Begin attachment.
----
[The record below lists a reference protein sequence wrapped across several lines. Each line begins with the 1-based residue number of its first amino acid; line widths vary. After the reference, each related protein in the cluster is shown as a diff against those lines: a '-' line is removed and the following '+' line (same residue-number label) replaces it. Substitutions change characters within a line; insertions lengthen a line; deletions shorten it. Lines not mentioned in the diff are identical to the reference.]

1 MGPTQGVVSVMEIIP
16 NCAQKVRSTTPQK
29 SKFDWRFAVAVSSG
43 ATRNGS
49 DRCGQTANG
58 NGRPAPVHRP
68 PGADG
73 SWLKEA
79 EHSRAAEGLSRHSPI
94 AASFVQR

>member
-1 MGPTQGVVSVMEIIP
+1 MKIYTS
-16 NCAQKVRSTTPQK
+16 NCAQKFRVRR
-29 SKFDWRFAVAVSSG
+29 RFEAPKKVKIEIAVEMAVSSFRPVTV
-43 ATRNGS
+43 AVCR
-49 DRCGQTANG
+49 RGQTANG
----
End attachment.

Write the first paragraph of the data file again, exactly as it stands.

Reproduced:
[The record below lists a reference protein sequence wrapped across several lines. Each line begins with the 1-based residue number of its first amino acid; line widths vary. After the reference, each related protein in the cluster is shown as a diff against those lines: a '-' line is removed and the following '+' line (same residue-number label) replaces it. Substitutions change characters within a line; insertions lengthen a line; deletions shorten it. Lines not mentioned in the diff are identical to the reference.]